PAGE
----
Fort McMurray leaders hope sports can help town heal

Kevin Breen shouldn't be thinking about baseball at a time like this.

It's been nearly a week since the raging wildfire in Alberta forced Breen, his wife and two teenage sons to evacuate their home in Fort McMurray. They're safe at his in-laws' house in Edmonton, but the news from home is not good.

"My house is gone. I've received picture confirmation of that. It's just the way it goes," Breen says matter-of-factly. "I've got a lot of family there.  A couple of us know we've lost our homes and others are waiting to hear."

Breen has no doubt he will rebuild, that his city will recover and thrive. But the president of the Fort McMurray Minor Baseball Association is worried about other things.

This should be a celebratory time — the beginning of a new baseball season, with more than 500 children registered and excited to play.

"[Last] Monday was supposed to be our opening ceremony, but the smoke moved in and we had to think about the safety of our athletes so we postponed it," Breen says. "Then Tuesday things took a turn for the worse."

It was then that the Breens, along with more than 80,000 Fort McMurray residents, were forced to flee their city. Since then, more than 160 fire crews have been fighting tirelessly to save the city. Although hundreds of homes were lost, it's estimated that 85 to 90 per cent of the town is intact. At the same time, the electrical grid is still not fully serviceable and there is no word yet on when residents may be able to return.

While Breen at least knows the fate of his house, he says the condition of the city's main baseball facility — home to six diamonds — "hasn't been assessed." But he's heard it's in "good shape" and most of the association's equipment is stored in a cinderblock building.

Community spirit

Even at a time like this, baseball is never far from the mind in Breen's family.

"We weren't with one of my sons during the evacuation because he was in high school on the other end of town," Breen says. "We're packing up the house, we only have a few minutes, and I asked is there anything you want, and all he wanted was his baseball glove.

"It's a big part of our lives for both of my boys. My younger one doesn't have his glove, it's at the facility, so he's holding on to hope that the facility is OK and he will get his glove back."

Once residents get the green light to come back, Breen says the focus will be on "returning a sense of normalcy" to the city, and that includes bringing youth sports like baseball back online as quickly as possible.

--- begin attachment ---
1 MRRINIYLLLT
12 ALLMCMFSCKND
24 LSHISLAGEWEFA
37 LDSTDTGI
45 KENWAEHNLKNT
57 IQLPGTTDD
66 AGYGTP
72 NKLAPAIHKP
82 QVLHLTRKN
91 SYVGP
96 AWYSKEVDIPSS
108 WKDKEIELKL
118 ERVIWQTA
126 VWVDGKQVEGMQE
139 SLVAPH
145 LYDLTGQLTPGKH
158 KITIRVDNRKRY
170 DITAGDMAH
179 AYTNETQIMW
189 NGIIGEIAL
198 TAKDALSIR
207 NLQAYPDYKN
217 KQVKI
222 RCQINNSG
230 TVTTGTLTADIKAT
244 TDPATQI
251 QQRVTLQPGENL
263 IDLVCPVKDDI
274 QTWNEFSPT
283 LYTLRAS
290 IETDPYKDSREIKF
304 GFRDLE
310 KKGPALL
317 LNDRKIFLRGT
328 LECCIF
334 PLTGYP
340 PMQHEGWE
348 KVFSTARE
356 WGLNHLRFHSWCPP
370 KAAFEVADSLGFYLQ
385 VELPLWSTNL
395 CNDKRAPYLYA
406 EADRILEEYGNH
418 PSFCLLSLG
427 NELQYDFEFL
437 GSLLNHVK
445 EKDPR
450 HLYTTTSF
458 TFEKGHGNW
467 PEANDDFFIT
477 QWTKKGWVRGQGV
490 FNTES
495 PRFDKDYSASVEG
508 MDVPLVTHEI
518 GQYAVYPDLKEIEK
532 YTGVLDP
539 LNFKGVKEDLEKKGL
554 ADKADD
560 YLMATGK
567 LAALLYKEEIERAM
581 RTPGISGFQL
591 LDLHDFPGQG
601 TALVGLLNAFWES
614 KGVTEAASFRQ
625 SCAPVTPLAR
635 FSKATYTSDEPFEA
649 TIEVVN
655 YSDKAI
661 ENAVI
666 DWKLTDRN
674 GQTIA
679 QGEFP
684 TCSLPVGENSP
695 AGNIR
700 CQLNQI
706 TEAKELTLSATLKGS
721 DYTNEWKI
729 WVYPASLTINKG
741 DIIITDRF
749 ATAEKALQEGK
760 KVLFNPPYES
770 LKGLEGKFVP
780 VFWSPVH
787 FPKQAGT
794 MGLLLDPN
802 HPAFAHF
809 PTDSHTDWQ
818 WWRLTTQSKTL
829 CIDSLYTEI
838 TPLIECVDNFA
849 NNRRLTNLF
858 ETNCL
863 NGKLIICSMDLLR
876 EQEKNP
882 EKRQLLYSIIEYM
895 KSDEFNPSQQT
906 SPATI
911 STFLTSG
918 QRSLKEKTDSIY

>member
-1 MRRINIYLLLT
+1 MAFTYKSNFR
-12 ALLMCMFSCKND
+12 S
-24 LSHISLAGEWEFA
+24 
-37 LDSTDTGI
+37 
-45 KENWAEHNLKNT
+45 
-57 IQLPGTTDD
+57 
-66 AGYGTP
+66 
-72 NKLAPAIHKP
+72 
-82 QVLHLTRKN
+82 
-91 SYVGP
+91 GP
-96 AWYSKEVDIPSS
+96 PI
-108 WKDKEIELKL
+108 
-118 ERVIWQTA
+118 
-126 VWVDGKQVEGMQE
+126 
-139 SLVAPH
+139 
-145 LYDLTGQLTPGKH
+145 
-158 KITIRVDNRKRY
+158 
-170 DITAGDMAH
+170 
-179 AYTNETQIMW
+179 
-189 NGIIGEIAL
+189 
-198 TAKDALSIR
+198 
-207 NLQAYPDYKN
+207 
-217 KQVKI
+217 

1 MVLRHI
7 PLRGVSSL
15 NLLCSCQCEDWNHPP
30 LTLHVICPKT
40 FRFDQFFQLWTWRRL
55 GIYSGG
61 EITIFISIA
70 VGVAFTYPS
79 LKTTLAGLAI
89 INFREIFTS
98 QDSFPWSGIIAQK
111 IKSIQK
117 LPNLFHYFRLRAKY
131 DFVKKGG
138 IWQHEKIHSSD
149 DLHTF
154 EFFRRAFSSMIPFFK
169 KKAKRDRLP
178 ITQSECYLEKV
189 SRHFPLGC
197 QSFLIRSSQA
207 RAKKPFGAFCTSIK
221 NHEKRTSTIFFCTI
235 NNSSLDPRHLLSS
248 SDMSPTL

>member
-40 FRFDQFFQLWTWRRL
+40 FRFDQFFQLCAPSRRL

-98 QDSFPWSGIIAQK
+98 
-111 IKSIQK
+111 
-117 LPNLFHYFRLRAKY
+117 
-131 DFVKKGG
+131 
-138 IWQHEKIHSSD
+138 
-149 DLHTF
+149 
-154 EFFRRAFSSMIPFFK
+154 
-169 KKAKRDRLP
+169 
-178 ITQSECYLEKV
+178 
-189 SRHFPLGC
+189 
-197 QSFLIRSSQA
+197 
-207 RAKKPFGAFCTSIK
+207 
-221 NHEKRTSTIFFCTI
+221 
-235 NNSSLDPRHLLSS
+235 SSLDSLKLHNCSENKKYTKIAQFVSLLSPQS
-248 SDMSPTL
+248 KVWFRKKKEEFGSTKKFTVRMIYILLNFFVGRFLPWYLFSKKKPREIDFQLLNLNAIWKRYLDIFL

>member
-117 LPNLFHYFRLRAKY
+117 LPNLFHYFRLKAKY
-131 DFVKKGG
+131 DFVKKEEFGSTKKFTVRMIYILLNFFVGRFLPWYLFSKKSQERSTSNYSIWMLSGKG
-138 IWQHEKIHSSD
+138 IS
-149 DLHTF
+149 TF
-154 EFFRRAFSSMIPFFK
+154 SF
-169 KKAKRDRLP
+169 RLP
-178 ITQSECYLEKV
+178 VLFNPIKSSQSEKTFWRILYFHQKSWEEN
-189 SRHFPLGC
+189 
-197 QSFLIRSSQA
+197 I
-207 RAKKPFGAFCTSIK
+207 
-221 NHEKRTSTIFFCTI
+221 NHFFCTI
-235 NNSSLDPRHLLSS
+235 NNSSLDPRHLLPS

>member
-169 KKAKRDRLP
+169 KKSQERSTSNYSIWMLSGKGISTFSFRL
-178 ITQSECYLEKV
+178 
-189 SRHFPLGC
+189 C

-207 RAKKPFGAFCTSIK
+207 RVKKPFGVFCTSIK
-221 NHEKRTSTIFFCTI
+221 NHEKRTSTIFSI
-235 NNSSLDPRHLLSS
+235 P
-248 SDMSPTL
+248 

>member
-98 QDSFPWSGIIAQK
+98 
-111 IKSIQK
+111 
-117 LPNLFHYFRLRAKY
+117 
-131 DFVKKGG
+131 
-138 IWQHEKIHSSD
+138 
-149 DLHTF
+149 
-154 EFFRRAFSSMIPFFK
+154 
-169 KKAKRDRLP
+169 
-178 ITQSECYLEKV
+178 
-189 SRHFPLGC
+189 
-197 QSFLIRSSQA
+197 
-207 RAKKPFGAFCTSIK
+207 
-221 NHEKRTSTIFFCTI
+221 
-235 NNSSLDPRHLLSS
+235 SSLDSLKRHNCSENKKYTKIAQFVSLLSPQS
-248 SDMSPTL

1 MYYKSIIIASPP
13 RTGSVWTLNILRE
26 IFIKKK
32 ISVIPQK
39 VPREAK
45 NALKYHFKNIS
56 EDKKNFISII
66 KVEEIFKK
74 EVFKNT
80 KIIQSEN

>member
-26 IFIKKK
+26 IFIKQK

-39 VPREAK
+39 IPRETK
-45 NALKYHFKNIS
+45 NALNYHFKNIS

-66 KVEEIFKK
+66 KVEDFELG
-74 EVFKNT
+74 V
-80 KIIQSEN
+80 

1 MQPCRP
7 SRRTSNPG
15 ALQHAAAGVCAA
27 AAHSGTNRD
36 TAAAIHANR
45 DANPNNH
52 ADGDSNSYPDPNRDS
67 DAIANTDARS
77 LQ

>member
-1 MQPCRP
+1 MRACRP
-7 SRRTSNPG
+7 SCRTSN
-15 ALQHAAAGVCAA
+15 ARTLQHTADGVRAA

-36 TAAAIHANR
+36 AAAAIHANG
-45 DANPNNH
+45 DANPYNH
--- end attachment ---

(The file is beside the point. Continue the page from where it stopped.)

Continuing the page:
"In Fort McMurray the baseball, the hockey, the soccer... they're all like little communities of their own," Breen says. "We run from work to home, get the kids and then we run to the arena or the ball diamond. That's how we live our lives. It's a fast-paced community and people need something to make things feel normal."

In the meantime, there has been an overwhelming response from Alberta's baseball community to accommodate Fort McMurray's players.

"We've been contacted by at least a dozen associations saying if one of your players shows up here just say they're from Fort McMurray," Breen says. "We will find them a place to play, to practice, get them gear. It's been unbelievable."

Over the weekend in Edmonton, Breen says about 15 kids from Fort McMurray were invited by a local organization to come and take batting practice and enjoy a barbecue.

"It was nice just nice to be at the diamond with people you know. You almost forget."

'Did this really just happen to us?'

Getting back to normal is also on the mind of Travis Galenzoski. The president of the Fort McMurray Minor Hockey Association, his wife and two children fled to Lac La Biche last week, just before the mandatory evacuation.

Galenzoski says it was a "traumatic time" but he also realizes he's lucky. The Timberlea neighbourhood he lives in was virtually untouched by the fire, and it also appears the city's four main arenas were largely unaffected.

Things aren't easy. though.

"The gravity of the situation is starting to sink in. What just happened? Did this really just happen to us?" Galenzoski says. "Five years ago when Slave Lake [was hit by a wildfire] I remember saying I wonder what those people must feel like not having a home, and here we are living it. It's kind of surreal."

The hockey association was supposed to hold its annual general meeting last Thursday. Instead it's been pushed back to the fall. Galenzoski says the focus of everyone he`s spoken to is ensuring the league's 1,200 kids are on the ice by that time. He says there has been tremendous support from other associations across Alberta to make sure that happens.

"They understand how important hockey is in their community and how important it is in our community," Galenzoski says. "We need to figure out what hockey is going to look like and how we're going to get people back on to the ice. It's a place people go to take their mind off of losing their homes, people being out of the city still. There are lots circling around right now."

Galenzoski and Breen can`t wait to return to Fort McMurray, to help contribute to the return to normalcy both men agree is so important in helping their city heal.

"When people get back, if we can have some kind of season in the fall, if families are back and rebuilding, we are going to try and supply something for them. No question," Breen says.

Galenzoski echoes that spirit of determination.

"I know people are going to come back, and when they're allowed we're going to be hair straight back to get the community back on its feet. I have no fear. There's going to be a lot of effort placed into recreation and sport.

"It`s going to be crazy to watch us rebuild. People will be shocked by the speed."

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